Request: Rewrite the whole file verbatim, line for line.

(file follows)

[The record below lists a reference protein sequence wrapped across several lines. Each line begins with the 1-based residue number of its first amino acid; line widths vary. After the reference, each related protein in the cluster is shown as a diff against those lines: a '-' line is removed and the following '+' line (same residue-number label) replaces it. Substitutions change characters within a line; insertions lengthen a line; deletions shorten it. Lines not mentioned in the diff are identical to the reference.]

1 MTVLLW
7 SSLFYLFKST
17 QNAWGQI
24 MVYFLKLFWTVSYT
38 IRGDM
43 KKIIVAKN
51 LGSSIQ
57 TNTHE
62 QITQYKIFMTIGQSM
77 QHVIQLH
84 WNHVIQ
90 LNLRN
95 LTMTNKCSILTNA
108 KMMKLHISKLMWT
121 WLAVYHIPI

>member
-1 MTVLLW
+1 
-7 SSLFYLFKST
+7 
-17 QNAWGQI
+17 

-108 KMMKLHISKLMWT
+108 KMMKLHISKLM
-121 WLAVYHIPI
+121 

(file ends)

[The record below lists a reference protein sequence wrapped across several lines. Each line begins with the 1-based residue number of its first amino acid; line widths vary. After the reference, each related protein in the cluster is shown as a diff against those lines: a '-' line is removed and the following '+' line (same residue-number label) replaces it. Substitutions change characters within a line; insertions lengthen a line; deletions shorten it. Lines not mentioned in the diff are identical to the reference.]

1 MTVLLW
7 SSLFYLFKST
17 QNAWGQI
24 MVYFLKLFWTVSYT
38 IRGDM
43 KKIIVAKN
51 LGSSIQ
57 TNTHE
62 QITQYKIFMTIGQSM
77 QHVIQLH
84 WNHVIQ
90 LNLRN
95 LTMTNKCSILTNA
108 KMMKLHISKLMWT
121 WLAVYHIPI

>member
-1 MTVLLW
+1 
-7 SSLFYLFKST
+7 
-17 QNAWGQI
+17 

-108 KMMKLHISKLMWT
+108 KMMKLHISKLM
-121 WLAVYHIPI
+121 